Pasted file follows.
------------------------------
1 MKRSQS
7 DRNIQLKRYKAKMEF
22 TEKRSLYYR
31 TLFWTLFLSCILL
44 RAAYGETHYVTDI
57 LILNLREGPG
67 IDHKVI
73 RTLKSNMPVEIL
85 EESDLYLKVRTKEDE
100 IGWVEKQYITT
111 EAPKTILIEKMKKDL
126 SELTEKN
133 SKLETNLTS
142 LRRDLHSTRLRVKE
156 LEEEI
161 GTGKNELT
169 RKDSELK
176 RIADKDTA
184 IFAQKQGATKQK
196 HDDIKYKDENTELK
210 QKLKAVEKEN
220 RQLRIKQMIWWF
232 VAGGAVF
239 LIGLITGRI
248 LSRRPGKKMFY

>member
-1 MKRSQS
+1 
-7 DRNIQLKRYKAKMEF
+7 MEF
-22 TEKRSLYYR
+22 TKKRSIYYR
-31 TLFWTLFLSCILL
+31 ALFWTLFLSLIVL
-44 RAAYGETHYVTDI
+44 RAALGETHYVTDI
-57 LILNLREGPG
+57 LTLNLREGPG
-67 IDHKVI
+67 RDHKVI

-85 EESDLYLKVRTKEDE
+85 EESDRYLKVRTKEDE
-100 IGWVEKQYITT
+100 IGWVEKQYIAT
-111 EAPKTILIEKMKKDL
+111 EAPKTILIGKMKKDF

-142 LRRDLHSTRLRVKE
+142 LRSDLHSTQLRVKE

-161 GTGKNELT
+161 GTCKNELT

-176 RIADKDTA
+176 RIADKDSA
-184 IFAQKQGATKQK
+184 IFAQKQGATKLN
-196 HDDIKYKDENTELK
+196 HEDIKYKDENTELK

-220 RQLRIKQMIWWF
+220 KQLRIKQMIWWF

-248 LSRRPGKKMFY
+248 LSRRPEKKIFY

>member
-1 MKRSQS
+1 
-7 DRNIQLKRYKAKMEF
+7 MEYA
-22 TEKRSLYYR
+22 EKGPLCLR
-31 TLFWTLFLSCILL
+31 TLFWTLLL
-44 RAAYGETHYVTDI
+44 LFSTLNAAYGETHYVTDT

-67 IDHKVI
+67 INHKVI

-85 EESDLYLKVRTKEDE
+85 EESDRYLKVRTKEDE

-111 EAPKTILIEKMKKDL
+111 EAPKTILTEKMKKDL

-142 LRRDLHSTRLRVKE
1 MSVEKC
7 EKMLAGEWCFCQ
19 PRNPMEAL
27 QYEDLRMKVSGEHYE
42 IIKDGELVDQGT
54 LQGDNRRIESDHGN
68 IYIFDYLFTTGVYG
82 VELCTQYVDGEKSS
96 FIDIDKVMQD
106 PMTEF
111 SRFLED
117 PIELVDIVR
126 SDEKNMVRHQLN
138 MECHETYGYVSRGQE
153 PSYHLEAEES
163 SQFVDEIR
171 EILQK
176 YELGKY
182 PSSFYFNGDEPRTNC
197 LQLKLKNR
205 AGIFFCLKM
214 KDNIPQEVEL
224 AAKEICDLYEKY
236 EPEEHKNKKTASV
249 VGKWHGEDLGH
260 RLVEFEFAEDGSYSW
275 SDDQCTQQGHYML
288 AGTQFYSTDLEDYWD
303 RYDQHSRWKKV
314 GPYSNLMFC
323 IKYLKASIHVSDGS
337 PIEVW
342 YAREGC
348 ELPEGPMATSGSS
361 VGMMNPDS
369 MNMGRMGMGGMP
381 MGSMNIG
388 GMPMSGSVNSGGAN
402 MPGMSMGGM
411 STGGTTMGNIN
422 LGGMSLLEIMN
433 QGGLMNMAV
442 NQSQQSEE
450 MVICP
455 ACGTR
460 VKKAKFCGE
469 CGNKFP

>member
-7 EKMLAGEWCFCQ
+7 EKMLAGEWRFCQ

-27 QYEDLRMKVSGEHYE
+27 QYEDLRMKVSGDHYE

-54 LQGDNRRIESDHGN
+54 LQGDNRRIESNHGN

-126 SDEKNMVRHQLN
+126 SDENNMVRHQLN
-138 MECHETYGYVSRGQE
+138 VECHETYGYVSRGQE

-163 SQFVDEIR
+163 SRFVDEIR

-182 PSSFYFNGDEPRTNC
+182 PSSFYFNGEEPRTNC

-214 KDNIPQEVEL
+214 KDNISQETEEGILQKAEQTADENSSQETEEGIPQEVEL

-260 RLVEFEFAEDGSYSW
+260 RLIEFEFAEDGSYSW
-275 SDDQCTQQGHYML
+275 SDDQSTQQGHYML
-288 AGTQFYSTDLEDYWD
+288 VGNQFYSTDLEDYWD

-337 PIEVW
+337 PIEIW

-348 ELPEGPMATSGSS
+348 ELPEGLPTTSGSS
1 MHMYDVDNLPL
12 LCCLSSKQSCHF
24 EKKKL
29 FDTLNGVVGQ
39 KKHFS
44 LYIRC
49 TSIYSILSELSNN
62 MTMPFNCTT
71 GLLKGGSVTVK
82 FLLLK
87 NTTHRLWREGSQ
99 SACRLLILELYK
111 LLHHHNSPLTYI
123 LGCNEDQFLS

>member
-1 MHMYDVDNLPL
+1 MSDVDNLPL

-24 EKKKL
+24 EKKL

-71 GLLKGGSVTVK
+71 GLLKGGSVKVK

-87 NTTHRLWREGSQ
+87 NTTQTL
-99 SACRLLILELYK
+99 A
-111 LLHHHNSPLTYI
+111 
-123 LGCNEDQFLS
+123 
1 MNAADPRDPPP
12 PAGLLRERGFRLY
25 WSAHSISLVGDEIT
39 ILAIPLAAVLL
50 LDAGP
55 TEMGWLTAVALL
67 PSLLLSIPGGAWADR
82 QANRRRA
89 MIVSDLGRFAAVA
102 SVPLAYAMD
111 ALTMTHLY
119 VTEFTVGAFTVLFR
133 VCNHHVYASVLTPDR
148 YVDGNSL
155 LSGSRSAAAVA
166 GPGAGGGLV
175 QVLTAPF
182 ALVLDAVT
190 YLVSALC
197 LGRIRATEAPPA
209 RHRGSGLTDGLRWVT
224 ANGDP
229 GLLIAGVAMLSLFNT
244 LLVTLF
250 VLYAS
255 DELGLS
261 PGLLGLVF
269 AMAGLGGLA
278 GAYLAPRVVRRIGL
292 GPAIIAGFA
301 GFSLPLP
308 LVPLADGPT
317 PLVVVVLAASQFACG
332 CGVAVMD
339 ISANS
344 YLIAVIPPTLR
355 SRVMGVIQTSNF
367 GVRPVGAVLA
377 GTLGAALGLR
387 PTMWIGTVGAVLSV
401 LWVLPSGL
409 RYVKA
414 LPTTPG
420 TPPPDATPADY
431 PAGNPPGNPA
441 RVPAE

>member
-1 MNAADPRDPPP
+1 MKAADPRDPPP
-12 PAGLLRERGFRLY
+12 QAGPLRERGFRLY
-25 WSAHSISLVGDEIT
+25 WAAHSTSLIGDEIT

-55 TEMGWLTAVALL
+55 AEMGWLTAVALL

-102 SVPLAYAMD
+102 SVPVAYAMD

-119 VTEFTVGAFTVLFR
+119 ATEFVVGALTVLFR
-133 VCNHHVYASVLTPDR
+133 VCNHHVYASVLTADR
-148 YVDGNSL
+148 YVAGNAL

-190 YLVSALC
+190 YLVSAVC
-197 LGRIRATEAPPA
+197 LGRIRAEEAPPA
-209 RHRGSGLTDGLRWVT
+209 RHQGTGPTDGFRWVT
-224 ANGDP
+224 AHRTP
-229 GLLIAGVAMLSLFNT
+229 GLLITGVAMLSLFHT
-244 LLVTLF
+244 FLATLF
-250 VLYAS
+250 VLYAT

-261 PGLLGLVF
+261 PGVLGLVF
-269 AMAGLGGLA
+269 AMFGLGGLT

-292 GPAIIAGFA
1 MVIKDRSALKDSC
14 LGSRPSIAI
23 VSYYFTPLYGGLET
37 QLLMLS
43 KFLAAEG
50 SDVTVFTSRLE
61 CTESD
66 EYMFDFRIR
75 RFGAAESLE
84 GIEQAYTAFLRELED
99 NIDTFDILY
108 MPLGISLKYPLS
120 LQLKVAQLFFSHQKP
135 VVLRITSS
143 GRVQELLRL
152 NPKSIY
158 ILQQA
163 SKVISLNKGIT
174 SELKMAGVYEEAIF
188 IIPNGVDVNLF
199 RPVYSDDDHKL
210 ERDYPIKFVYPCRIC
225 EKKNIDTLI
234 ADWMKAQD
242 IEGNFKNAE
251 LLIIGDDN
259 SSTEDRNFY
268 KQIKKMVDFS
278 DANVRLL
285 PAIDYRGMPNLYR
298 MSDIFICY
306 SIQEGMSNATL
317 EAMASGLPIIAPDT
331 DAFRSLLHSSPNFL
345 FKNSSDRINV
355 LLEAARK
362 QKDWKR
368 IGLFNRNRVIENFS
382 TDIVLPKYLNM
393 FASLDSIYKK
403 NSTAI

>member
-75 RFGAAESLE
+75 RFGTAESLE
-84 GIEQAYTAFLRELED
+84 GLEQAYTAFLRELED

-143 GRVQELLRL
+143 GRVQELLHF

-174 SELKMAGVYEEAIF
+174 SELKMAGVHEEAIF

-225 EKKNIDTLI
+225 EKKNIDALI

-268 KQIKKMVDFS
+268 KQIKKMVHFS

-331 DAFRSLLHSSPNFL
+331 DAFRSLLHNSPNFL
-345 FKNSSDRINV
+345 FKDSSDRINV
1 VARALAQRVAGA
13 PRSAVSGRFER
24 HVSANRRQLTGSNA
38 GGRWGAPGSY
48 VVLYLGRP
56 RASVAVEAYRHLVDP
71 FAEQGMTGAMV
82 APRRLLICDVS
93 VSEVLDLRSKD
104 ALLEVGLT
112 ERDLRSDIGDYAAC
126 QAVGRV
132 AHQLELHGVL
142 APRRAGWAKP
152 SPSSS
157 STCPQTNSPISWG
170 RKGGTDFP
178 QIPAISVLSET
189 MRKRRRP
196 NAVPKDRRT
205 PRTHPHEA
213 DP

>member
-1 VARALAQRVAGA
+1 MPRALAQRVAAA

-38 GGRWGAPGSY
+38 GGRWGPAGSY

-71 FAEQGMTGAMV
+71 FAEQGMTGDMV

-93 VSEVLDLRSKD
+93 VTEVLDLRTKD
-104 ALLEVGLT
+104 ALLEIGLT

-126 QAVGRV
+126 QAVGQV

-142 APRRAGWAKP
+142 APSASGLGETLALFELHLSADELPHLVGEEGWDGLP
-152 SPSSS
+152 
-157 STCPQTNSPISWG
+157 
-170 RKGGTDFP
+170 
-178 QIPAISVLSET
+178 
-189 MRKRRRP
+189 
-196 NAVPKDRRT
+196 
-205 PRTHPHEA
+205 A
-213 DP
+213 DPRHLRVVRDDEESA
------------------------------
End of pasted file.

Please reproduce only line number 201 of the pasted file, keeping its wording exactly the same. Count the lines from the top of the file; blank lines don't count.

197 LGRIRATEAPPA